The exposure problem on my Pentax camera has been gradually getting worse.
It is now more likely to produce underexposed images than correctly exposed ones.
So its time to open it up and have a go at fixing it.
(Note: this is part #1 of a 3 part post)
Basically, I can take (say) two photos under the same conditions, where one is perfectly exposed and the other turns out grossly underexposed.
|Both shots taken 1/200th, F6.3 & ISO 200 just a few seconds apart.|
The histograms show the huge exposure difference between these photos.
A quick search on the net reveals that this is a common problem with certain models such as the K-30 and K-50. However, Ricoh (the company that now owns the Pentax brand name) don't seem to acknowledge that there is a problem.
I love my K-30, but I'm not prepared to throw good money at it. I bought it in 2012. I expect it would cost at least £150 to fix, and I could probably pick up a second-hand body for about £200 (...or spend my money on something else).
Coincidentally, my wife is thinking about ditching her Pentax K-3 for a mirror-less camera, but I much prefer my K-30 to the higher spec'd (and heavier, slightly larger) K-3. The only thing I envy is the higher resolution (24Mp against my 16Mp).
The aperture problem on my K-30 does not seem to be related to the amount of use. I don't take that many photos. In fact a quick check of EXIF data reveals that I've taken less than 8,000 shots in 6 years. By comparison, my wife has taken over 18,000 shots on her K-3 in just 2 years. This is pretty much in line with the findings of other users; it seems to be age related, rather than usage.
so what is the problem?
According to others, the problem is the miniature solenoid that controls exposure. It appears that the troublesome device has a green body, whereas there is an alternate with a white/clear body which does not appear to give this problem. And it just so happens that some of the earlier Pentax cameras contain this white/clear bodied solenoid.
|Pentax K1000 (1979/80), K110D (2006), K-30 (2012) & K-3 (2016)|
Fortunately, our collection of Pentax cameras include my old K110D, which has the required solenoid. In this case, it does not control the aperture, it simply opens the internal flash lid. The K110D only has a 6Mp resolution. I bought it in 2006 and have only used it during the last 6 years to photograph the stars, as I'm happy to leave it outside all night.
But I don't want to wreck it, although I'm probably unlikely to use it again.
so what's the plan?
So the plan is to open the K110D and the K-3, remove the good solenoid and swap it with the bad one. Hopefully both cameras will then work OK. Its not a problem if the K110D flash lid does not open 1st time. I almost never use the internal flash on a dSLR anyway!
|Pentax K110D & K-30 dSLR cameras|
At the moment I'm just doing the prep for this job. The camera body screws are like Phillips cross-heads, but are not the same. They are JCIS (Japanese Camera Industry Standard) screws and require a JIS screw driver, either #0 or #00, I'm not sure which at the moment. But I have both on order from the far east, so this job is going to be on-hold for the next 3-4 weeks until these tools arrive.
why do you keep buying pentax?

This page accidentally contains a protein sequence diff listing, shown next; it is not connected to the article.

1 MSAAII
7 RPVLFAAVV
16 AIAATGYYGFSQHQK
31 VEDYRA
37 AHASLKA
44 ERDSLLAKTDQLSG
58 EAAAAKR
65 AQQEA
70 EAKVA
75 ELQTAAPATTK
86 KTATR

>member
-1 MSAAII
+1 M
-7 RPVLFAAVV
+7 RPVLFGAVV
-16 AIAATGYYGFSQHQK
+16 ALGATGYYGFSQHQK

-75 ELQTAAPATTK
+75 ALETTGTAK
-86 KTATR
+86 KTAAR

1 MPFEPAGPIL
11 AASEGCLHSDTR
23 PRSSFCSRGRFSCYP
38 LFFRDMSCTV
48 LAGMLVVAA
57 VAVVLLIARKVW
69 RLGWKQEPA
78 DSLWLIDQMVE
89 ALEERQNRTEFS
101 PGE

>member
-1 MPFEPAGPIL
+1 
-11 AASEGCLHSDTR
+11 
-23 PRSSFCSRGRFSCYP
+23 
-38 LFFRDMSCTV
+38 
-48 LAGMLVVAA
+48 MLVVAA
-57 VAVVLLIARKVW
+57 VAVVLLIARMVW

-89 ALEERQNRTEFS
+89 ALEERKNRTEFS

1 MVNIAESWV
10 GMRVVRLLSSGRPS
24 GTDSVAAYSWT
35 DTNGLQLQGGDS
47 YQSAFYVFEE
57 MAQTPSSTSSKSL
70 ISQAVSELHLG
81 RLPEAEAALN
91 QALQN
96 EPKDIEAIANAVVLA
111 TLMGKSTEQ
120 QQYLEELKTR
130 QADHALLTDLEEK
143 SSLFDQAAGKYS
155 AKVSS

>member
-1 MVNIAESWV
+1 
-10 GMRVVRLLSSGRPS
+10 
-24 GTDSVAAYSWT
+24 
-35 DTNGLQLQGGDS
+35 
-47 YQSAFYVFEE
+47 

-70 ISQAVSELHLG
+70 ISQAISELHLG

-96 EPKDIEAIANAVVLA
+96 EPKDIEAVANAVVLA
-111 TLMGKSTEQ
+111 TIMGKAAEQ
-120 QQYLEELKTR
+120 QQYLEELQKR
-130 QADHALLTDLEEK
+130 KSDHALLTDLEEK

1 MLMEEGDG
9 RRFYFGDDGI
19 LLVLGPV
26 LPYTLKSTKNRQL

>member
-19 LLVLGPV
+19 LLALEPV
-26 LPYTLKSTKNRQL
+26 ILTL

I bought the K1000 almost 40 years ago. Having built up a collection of Pentax K-mount lenses, it made sense (when I picked up photography again) to buy a digital Pentax body. Now we have maybe 10 or 11 Pentax lenses and other accessories. We are, where we are.
But I'm not a "brand-bunny".
|More from my camera collection:-|
Russian FED-4 (film), 2 Sony digital (i) floppy drive, (ii) CD drive, Canon PowerShot A20 (CF)
The time has come for my wife (who is a proper amateur photographer) to move on. The popularity of digital SLRs is giving way to lighter, mirror-less cameras, although I'm not sure which format (sensor size) will become dominant.
The "micro four thirds" format (m43) seems to be taking off in a big way, despite the relatively small sensor. While the full-frame mirror-less cameras may give higher image quality, most photographers don't print their work on anything larger than A3 paper or crop very small sections out of an image, so may not notice the difference. M43 offers the chance of lighter camera bodies and smaller, lighter lenses. But then APS-C (the current format for dSLR cameras) sits between the two, and may continue to be the most popular size.
If my wife does go down this route, I'll get a chance to play, and maybe I will follow suit. The 2 cameras of interest are the Panasonic Lumix G9 and the Olympus EM1. These manufacturers use the same lens mount, so either one will have the wider choice of Panasonic, Olympus, Leica and (eventually) Sigma lenses. This is a big plus over other manufacturers with dedicated mount types and, therefore, a limited range of lenses.
how to find you shutter count?
Every photo taken on a digital camera includes EXIF data, which may include the current shutter count. The software "exiftool" provides a simple way to view this data.
On Linux navigate to the folder containing a sample photo using file manager. Hit F4 to open a terminal at this location, and type:-
...where FileName is obviously the real name of the image file (e.g. mycat22.jpg, Bognor.pef, & so on).
Now look through the data, there is some interesting stuff in there.
The Pentax shutter count only counts manual shutter operation since the last time it was reset by an engineer. For example it does not include "live view" counts and it may have been reset if the camera has been repaired, e.g. you may see something like "Production Code: 8.1 (camera has been serviced)" in EXIF.